What You Need to Know About Deadly Force in the United States

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Rekia Boyd, Eric Garner, Ezell Ford, Tamir Rice and Michael Brown are among the countless lives that have been lost at the hands of law enforcement officers across the country. The reports of unnecessary or excessive force by police continue to mount, captured by body cameras, dashboard cameras, cell phones and eyewitnesses. SEE THE REST OF THIS POST

“Torture is Not Just Something that Happens to Mel Gibson”: 4 Things You Need to Know about John Oliver’s Takedown of CIA Torture

JohnOliverCIATortureOn Sunday, John Oliver made me laugh about CIA torture—and want to do everything in my power to stop the U.S. from returning to it.

His show, Last Week Tonight, ran a pointed critique of the U.S. government’s torture program: not just that it happened and that it was horrific, but that too many people in the United States continue to believe that it was excusable or even justifiable.

As Oliver explains, six months ago the Senate released a summary of its report on the CIA torture program, know as the Senate Torture Report. It contains disturbing allegations of forced rectal feeding, sexual abuse and extensive use of waterboarding.

Here’s what you missed – and what more you need to know:

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URGENT: This is a Must-Win Vote Against Torture. Call Congress Now!

The U.S. Senate is considering an amendment to the National Defense Authorization Act that would take critical steps to prevent a return to U.S. torture. Amnesty International USA activists are calling on Senators to do the right thing to end this American Torture Story.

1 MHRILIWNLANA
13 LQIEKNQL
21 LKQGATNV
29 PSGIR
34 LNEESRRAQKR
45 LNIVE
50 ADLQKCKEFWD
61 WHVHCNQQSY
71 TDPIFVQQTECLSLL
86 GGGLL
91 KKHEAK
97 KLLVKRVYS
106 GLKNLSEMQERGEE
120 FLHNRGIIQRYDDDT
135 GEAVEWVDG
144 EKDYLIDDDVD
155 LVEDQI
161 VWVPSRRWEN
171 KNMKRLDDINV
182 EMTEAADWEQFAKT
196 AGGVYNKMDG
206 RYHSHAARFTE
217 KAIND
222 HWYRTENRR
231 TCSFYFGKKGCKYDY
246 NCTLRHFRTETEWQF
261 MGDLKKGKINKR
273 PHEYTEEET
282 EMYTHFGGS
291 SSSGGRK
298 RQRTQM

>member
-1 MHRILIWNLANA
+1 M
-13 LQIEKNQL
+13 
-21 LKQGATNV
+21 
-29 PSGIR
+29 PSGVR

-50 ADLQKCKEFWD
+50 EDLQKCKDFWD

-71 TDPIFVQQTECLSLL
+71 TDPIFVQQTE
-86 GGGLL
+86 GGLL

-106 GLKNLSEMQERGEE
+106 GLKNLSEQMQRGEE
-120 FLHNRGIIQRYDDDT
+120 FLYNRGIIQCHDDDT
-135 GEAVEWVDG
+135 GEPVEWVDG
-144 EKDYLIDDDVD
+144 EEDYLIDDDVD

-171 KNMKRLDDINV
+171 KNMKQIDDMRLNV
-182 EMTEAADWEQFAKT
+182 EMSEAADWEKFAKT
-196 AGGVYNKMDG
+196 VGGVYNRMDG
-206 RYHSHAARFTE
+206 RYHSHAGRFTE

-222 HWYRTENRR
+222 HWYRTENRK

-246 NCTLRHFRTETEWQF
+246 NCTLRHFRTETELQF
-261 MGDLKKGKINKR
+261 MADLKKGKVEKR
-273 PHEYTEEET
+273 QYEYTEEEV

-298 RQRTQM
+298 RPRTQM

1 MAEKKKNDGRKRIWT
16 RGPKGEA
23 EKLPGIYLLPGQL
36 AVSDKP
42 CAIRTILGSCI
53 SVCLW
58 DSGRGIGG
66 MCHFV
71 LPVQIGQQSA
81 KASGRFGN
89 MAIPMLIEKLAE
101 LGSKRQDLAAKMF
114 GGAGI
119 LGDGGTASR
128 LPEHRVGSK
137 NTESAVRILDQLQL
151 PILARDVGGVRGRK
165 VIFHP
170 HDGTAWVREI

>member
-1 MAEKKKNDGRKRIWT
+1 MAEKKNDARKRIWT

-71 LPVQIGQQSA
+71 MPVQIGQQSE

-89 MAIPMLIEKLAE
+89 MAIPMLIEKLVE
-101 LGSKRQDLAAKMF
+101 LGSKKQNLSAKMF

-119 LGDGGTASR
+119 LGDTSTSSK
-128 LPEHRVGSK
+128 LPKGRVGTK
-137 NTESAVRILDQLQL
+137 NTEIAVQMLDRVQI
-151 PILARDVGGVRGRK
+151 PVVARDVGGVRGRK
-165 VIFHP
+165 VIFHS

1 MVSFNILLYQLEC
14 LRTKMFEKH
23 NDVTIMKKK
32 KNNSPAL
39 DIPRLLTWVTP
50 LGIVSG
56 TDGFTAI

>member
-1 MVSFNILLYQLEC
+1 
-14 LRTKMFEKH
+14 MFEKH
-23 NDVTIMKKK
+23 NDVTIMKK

This is our first shot in years to codify protections against torture into law. We need to act fast to make sure Senators know how important their vote is on this landmark legislation.

Senators John McCain and Dianne Feinstein have just introduced legislation to help ensure the American Torture Story is never repeated. The legislation – introduced as an amendment to a defense authorization bill – would require interrogations of all U.S. detainees to adhere to a common rulebook, which bans “techniques” like waterboarding and forced nudity.

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7 ways the world has changed thanks to Edward Snowden

On June 5, 2013, The Guardian and The Washington Post published the first revelations from Edward Snowden about mass government surveillance. (c) Private

On 5 June 2013, whistleblower Edward Snowden revealed the first shocking evidence of global mass surveillance programs.

We’ve since learned that the USA’s National Security Agency (NSA) and the UK’s Government Communications Headquarters (GCHQ) have been monitoring the internet and phone activity of hundreds of millions of people across the world.

Two years on, we take a look at seven ways the landscape has changed thanks to the documents Snowden released:

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5 Things You Need to Know: The CIA’s Horrific Torture of Majid Khan

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By Kimie Matsuo and Zak Newman